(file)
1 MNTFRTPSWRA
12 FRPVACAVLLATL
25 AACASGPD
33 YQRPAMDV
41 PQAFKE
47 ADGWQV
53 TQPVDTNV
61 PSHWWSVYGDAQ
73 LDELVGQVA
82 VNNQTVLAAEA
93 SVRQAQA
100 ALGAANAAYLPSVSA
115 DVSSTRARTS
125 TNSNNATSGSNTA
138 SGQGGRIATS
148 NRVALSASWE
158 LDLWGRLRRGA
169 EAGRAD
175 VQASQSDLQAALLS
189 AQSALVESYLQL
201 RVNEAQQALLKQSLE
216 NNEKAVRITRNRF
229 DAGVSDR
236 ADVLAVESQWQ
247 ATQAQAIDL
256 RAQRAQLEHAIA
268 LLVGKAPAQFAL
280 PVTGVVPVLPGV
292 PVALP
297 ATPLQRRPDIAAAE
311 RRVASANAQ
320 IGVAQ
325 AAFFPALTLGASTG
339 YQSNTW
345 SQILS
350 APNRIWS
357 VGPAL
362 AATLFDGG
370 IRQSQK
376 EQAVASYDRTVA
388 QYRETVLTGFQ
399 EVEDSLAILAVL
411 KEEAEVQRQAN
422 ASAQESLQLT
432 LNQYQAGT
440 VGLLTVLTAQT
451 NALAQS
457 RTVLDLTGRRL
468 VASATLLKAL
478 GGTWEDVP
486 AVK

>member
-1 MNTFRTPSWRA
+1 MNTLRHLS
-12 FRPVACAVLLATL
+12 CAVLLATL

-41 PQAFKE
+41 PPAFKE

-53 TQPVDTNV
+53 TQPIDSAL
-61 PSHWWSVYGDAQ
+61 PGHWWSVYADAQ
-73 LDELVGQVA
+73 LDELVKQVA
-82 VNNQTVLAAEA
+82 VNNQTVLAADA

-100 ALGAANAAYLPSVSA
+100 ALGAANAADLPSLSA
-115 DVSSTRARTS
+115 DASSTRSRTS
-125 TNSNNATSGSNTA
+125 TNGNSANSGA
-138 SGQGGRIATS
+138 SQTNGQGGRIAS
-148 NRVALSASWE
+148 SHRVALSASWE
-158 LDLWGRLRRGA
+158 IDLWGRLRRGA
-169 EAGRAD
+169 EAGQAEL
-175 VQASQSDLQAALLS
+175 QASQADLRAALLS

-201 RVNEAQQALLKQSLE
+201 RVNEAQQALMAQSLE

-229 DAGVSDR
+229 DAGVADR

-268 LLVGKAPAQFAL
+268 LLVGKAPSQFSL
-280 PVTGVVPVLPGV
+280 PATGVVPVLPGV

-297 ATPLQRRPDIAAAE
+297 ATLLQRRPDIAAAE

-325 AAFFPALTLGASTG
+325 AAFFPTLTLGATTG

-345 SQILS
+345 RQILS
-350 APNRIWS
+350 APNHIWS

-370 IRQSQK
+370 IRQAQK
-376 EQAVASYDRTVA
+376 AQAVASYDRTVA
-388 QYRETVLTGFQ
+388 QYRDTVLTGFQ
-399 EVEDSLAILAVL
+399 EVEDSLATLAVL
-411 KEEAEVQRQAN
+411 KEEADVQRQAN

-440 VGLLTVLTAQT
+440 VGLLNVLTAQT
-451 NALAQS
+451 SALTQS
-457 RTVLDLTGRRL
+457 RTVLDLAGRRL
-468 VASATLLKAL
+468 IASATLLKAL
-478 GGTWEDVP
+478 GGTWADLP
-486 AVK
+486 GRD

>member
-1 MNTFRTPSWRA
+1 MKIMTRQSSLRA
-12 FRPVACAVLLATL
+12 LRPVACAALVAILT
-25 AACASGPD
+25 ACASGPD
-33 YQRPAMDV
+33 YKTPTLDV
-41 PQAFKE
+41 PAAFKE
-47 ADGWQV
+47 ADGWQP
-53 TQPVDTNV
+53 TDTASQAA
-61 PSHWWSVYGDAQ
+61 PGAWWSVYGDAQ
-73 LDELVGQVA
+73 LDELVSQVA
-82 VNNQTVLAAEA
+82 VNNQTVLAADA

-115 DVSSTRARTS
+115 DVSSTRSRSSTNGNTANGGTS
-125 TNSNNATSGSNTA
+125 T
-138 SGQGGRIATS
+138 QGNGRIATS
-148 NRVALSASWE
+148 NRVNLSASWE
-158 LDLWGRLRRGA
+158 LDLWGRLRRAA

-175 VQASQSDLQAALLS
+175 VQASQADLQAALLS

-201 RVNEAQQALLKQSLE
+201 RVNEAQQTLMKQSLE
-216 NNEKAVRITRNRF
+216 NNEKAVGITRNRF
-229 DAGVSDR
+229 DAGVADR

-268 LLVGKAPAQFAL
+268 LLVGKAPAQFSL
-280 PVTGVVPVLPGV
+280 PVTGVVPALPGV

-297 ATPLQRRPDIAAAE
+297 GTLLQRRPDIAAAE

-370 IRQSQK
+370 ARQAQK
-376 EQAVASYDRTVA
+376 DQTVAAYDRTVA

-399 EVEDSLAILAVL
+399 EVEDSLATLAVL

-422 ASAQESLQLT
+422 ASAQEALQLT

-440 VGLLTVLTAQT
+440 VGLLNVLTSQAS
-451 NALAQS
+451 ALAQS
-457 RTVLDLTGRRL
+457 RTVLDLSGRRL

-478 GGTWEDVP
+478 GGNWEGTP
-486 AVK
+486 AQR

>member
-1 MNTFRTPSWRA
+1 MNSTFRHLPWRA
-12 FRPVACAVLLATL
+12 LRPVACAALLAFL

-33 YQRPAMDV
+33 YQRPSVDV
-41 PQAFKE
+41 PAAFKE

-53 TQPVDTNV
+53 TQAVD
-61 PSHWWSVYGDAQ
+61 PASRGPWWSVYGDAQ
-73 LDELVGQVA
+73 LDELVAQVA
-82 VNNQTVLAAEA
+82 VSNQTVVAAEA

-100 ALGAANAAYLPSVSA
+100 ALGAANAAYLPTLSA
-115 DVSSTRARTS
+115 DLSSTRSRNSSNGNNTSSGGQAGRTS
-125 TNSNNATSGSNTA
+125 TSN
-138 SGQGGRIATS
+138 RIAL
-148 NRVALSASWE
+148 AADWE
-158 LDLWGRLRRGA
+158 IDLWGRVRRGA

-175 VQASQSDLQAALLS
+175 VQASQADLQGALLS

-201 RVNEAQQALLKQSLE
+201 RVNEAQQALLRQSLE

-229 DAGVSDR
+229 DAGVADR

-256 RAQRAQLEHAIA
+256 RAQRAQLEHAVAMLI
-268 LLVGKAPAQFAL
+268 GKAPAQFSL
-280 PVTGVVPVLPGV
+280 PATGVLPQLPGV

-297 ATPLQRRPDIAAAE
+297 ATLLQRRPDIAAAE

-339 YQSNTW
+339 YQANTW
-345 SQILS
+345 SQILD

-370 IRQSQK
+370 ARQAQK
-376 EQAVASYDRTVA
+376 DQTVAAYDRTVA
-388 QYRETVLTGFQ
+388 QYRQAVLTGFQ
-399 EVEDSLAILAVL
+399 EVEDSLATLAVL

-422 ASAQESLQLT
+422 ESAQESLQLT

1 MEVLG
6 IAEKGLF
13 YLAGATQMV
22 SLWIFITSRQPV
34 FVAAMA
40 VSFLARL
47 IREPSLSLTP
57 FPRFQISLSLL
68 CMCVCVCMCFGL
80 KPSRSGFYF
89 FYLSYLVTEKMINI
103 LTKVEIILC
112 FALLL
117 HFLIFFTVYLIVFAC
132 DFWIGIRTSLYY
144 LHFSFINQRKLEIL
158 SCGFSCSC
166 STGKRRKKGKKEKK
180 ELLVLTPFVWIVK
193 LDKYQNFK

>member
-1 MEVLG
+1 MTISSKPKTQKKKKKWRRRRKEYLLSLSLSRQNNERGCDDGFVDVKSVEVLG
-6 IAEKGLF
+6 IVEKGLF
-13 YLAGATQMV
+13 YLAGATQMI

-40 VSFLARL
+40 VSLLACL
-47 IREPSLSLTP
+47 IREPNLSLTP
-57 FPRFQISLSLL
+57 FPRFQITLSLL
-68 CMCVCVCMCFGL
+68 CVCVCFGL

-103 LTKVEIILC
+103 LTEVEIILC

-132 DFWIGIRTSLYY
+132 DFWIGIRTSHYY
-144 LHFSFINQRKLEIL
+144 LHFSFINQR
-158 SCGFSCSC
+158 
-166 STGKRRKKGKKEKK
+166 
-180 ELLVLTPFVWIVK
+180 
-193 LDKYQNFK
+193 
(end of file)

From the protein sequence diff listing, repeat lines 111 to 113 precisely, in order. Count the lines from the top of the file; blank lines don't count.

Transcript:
-451 NALAQS
+451 SALTQS
-457 RTVLDLTGRRL